Augmented Triads are a new type of chord that we're going to learn about today.
To understand the concept of what an augmented chord is - let's review what it means to augment something.
It simply means to ~add to or increase something~. You can augment your checking account by going to work, for example. :)
Now let's find out how we can apply this to a major triad so it becomes an augmented triad; and what they sound like, look like on the music staff and what they sound like on the piano.
Step 1: What Does an Augmented Chord Sound Like?
It's a mystery. <--- That's the clue!
Augmented chords sound very mysterious and maybe a little spooky at times. This is the most defining and distinguishing characteristic in the sound of augmented chords.
Major chords have a certain type of resolution sound to them and minor chords have a sort of sad sound to them.
Augmented chords have neither and sound instead like something you might hear in the background of a thriller movie or when you're spooked by something.
Now let's see what these spooky chords look like in our music.
Step 2: What Do Augmented Chords Look Like on the Music Staff
First of all, remember that we're going to start with a Major Triad - which is made up of 3 notes starting with the root note, then the 3rd note, and then the 5th. This formula is for all major triads.
The notes will be stacked right over each other the same amount of steps from each other. (see 1st image)
Notice that the notes here are G, B, & D.
Now, to make this an Augmented Triad, we simply move the top note which is D in this case, go up a 1/2 step to D#. Notice in the 2nd image how the D is now D#?
That's how you recognize augmented triads in your piano music. Any triad that has the 5th note one 1/2 step higher than it normally is in a major triad, you will have an augmented triad.
Now let's see just what these chords look like on your piano keyboard.
Step 3: What Do Augmented Chords Look Like on the Piano Keyboard?
Remember that we're adding in one 1/2 step to a major triad when we play them on the piano.
Let's take a C Major Chord to start with. (This is also the example I use in the video at the end of this lesson)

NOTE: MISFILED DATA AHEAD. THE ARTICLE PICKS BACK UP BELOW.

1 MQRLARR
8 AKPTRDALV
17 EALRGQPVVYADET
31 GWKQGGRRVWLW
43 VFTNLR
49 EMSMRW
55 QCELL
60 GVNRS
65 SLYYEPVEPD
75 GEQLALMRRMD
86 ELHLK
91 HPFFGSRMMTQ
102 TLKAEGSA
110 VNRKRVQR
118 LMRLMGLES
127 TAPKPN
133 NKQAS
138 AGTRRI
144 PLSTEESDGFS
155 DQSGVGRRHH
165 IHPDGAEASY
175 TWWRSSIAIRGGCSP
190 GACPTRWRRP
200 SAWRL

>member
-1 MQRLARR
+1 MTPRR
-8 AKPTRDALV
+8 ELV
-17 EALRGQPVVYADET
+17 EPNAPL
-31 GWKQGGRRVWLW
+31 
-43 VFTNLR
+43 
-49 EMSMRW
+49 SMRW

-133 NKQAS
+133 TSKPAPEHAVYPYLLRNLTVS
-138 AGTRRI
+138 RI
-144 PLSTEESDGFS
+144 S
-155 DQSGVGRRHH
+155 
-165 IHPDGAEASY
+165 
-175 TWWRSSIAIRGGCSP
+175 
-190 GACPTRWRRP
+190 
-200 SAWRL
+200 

We're not going to start on Middle C, we're going to start on the C an octave higher than that. So you have the notes C, E, & G.
Now think about this...what note do you have to move and with what finger, to make this an augmented chord?
Well, if you remember that you're moving the 5th note up, you'll simply move your 5th finger/pinky finger up a 1/2 step, and in this case, it would be the note G. So your notes in the augmented C Triad will then be, C, E, & G#.
Another way to do this is to count up four 1/2 steps and then four 1/2 steps again from the bottom or Root note of the chord.
The best way to really understand what these types of chords look and sound like on the piano keyboard is to see me do it and then you can practice them with me to make sure you're doing them right. Ready to practice with me?
Step 4: Come Practice Augmented Triads With Me!
These mysterious sounding chords add so much to your piano playing because of the strong emotional texture in their sound. Once you know how to play them you'll really enjoy using them in different ways to add something new and surprising to your playing.
Watch with me and practice along on your keyboard as I show you what augmented chords sound like, what they look like in your music and how to play them on the piano. They won't be a mystery any longer once you've accomplished playing them on your piano!